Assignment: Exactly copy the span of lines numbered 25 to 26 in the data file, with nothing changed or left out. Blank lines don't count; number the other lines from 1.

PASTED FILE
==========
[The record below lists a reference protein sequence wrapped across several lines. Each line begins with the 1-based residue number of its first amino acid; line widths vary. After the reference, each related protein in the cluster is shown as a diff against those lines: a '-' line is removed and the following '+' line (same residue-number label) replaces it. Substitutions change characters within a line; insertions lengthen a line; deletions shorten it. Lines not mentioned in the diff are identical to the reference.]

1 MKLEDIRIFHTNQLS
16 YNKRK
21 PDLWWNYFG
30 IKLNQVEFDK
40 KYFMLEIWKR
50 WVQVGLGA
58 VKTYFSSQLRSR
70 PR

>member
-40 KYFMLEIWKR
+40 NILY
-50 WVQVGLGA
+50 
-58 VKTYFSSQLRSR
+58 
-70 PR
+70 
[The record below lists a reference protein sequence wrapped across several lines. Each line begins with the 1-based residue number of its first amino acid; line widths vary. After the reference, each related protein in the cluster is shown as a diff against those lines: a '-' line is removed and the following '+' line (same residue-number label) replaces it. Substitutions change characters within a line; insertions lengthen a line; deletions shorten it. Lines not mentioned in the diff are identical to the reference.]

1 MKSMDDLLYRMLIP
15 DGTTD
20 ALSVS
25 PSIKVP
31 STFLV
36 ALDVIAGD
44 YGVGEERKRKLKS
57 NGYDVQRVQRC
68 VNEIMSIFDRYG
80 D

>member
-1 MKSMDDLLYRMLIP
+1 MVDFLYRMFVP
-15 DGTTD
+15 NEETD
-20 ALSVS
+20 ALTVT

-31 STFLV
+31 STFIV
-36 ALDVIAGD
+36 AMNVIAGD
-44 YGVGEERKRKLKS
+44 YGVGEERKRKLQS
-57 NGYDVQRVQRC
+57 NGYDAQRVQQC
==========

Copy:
36 ALDVIAGD
44 YGVGEERKRKLKS